Everyday Awe and Its Effects on Our Brains

Awe is a powerful force for bringing people together — and it’s not just for special occasions.

Author: Barbara Palmer       

track star Allyson Felix speaks at Convening Leaders '23

Witnessing or hearing stories of courage, kindness, and strength in others — such as Olympic athlete and CL23 speaker Allyson Felix’s advocacy of contract protections for pregnant athletes — are most likely to elicit awe from people, researchers say. (Whatever Media Group)

The social glue created by awe-inducing experiences is something that event professionals seem to grasp intuitively — and there’s a growing body of evidence that explains why that’s so. Convene wrote in 2016 about research by psychology professors Dacher Keltner and Paul Piff that showed that awe strengthens connections between people and motivates us to act in collaborative ways — the very things, we pointed out, that conferences seek to facilitate.

When you think of what produces awe, you may imagine something visually spectacular, like the image of hundreds of illuminated lanterns floating into the night sky that we used to illustrate our story. That qualifies, but the good news for event organizers is that awe isn’t confined to extravagant performances or breathtaking natural settings. “We can find awe anywhere,” writes Keltner, founder of the Greater Good Science Center at the University of California, Berkeley, who has studied the emotion for three decades. In his recently published book, Awe: The New Science of Everyday Wonder and How It Can Transform Your Life, Keltner shares what he and his colleagues have learned about the sources of awe, and how it affects our brains, individually and collectively.

Dacher Keltner headshot

Dacher Keltner

This Is Your Brain on Awe

Awe expands our thinking by reducing the activation of our default mode network, a region in our brain that is active when we process information from an egocentric point of view, Keltner writes. While experiencing awe, the parts of our brains that are associated with our ego, such as self-criticism, anxiety, and depression, “quiet down,” and we shift, Keltner explains, “from a competitive dog-eat-dog mindset to perceive that we are part of networks of more interdependent, collaborating individuals.”

Just the act of gathering together sets the stage for “collective effervescence,” a term that was coined by the 19th-centry French sociologist Emile Durkheim, who described it as “a sort of electricity generated by closeness.” The modern term is “physiological synchrony” — when we are together, our physiological bodies and our emotions align, Keltner writes. As we move and feel together, he adds, “we shift from an egocentric view seeing the world through our eyes only, to a shared attention.” This “convergence in mind leads to goodwill, cooperation, and a transformed sense of self as part of a community.” Collective effervescence is common at concerts, sporting events, and rituals like graduations, but it doesn’t need a big crowd, Keltner writes. It takes just a handful of people “to stir collective awe,” and can be initiated by something as simple as walking together.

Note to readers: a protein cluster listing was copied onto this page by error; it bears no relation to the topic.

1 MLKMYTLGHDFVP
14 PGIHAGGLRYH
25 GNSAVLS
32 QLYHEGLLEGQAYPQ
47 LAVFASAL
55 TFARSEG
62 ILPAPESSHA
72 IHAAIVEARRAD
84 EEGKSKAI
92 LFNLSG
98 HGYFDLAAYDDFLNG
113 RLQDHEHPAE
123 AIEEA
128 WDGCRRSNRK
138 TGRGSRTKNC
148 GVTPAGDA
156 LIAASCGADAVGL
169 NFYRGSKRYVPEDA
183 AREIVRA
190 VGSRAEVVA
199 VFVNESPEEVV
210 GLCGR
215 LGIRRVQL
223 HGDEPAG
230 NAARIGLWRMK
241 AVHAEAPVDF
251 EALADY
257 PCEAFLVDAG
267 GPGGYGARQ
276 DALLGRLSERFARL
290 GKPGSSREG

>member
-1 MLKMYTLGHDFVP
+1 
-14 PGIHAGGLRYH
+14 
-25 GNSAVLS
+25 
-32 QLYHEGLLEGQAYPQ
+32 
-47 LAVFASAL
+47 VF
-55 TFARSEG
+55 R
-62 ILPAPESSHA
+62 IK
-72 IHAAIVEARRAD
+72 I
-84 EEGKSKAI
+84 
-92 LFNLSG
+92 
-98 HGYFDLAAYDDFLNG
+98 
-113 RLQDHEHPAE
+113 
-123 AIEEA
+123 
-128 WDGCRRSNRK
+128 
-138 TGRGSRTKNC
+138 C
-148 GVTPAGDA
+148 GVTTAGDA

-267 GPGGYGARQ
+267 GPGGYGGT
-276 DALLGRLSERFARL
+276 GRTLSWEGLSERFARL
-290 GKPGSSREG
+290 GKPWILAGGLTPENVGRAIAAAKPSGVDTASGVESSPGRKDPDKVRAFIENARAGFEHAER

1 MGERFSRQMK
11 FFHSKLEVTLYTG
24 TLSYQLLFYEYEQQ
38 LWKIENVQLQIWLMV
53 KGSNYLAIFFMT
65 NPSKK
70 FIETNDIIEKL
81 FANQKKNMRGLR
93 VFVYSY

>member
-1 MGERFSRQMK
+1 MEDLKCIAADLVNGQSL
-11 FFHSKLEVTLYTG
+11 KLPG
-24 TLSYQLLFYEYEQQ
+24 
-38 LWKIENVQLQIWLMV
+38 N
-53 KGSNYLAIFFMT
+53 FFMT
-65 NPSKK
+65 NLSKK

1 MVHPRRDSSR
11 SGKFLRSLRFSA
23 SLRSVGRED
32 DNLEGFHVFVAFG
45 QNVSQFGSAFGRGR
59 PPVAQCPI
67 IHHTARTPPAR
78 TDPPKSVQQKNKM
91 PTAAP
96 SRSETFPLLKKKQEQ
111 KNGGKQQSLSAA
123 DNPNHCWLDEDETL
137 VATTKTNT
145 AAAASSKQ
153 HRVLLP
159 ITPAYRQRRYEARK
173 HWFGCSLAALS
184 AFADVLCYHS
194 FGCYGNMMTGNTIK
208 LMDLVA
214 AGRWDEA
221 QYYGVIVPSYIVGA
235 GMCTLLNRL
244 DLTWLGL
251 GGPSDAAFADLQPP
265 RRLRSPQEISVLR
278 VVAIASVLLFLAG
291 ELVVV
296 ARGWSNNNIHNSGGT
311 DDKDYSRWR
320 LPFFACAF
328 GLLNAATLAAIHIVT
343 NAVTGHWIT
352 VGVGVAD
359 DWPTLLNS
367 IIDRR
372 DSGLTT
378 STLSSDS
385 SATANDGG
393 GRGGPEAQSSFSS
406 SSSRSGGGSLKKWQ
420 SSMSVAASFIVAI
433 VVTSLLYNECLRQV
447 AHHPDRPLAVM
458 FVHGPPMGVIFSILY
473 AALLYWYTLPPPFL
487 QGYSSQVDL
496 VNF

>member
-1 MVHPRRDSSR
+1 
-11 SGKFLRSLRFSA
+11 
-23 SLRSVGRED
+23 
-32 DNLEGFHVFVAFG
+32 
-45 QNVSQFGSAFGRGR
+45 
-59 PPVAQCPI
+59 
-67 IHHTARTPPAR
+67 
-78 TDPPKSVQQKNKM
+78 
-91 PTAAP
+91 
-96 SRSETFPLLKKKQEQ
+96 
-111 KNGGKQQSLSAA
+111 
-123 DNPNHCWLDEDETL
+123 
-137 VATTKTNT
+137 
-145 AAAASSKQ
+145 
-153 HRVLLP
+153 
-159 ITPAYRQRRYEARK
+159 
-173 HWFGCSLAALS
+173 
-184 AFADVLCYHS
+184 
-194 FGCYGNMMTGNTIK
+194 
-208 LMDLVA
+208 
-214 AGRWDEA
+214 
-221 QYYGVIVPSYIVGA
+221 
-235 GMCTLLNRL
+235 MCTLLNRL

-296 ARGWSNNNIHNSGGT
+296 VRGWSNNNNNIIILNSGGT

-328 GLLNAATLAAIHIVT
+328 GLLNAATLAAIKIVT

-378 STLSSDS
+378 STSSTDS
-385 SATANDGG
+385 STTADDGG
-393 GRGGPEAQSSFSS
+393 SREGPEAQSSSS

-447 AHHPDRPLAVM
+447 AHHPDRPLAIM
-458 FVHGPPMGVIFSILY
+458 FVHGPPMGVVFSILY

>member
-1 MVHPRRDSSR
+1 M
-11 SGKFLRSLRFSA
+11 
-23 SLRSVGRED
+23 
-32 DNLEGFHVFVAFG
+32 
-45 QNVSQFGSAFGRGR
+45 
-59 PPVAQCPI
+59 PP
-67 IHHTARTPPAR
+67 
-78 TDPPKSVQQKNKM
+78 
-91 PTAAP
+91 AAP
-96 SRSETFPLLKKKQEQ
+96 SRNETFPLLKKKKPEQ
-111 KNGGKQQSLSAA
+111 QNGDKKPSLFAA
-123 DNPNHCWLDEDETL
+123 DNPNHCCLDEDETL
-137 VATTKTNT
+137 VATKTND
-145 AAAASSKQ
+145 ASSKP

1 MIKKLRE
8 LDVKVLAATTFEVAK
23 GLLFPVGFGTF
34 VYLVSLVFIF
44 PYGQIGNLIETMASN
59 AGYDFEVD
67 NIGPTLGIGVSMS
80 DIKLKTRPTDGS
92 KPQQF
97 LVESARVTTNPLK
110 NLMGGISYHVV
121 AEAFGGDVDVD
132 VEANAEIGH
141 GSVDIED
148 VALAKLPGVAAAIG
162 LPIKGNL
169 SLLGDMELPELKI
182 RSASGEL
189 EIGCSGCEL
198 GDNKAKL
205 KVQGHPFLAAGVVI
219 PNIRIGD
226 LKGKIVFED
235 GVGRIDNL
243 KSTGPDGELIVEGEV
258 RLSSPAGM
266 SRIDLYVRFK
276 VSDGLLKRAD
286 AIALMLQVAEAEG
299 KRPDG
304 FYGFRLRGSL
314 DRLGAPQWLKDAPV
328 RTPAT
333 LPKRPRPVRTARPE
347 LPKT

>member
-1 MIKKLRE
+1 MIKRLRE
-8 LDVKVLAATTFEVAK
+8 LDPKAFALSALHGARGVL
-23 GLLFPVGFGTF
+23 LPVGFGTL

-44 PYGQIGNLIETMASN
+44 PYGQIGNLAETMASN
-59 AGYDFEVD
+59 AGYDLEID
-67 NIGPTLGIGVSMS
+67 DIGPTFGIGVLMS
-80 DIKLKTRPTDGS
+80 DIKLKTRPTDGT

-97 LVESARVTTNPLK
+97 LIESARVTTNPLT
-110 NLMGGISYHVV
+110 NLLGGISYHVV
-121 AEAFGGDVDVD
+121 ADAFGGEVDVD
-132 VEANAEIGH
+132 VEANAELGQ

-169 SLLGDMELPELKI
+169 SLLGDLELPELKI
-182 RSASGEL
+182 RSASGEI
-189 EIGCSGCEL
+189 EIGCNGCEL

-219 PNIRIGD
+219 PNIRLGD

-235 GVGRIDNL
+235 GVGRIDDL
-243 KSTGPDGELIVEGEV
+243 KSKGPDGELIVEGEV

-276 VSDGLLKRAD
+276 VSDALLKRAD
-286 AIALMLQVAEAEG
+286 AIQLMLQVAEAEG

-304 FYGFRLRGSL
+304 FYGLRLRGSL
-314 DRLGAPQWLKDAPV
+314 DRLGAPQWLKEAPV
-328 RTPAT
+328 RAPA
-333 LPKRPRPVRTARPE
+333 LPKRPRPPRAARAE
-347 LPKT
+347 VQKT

What Activates Awe?

When Keltner and his colleagues surveyed 2,600 people from around the world, asking them to describe where they found awe, they uncovered eight main sources, including music, nature, art and visual design, collective effervescence, spiritual or religious experiences, epiphanies, and stories of life or death.

But what was most likely to elicit awe, the researchers found, was the actions of other people — witnessing or hearing stories of courage, kindness, and strength in others. Hearing about such “moral beauty,” as Keltner termed it, led to the release of oxytocin, a hormone linked to warm, fuzzy feelings, which activates the vagus nerve and can lower stress levels, he writes.

There are myriad examples of such stories to be found at conferences and meetings, but I thought of a recent one: Olympian Allyson Felix, who spoke at PCMA Convening Leaders 23 about her decision to use her high profile to advocate for the right to contract protection for pregnant athletes. Felix had nothing to gain from going public, and the thought made her extremely uncomfortable, she said. “I’m a people pleaser,” Felix said, “I don’t want to cause any problems, but I just had this moment where I was not going to let my [infant] daughter go through the same thing. I was so terrified. But my brother told me something when I was going through this. He said: ‘You can use your voice even if it shakes.’” I felt a bit of shared electricity in the room as Felix said those words, and conversations with others and seeing Felix’s quote on social media confirmed for me that it wasn’t just my imagination.

What is, Keltner asks in the book, the unifying purpose of awe? His answer, in part: “Awe integrates us into the systems of life — communities, collectives, the natural environment, and forms of culture … and our mind’s efforts to make sense of all its webs of ideas. The epiphany of awe is that its experience connects our individual selves with the vast forces of life.”

Barbara Palmer is deputy editor at Convene.

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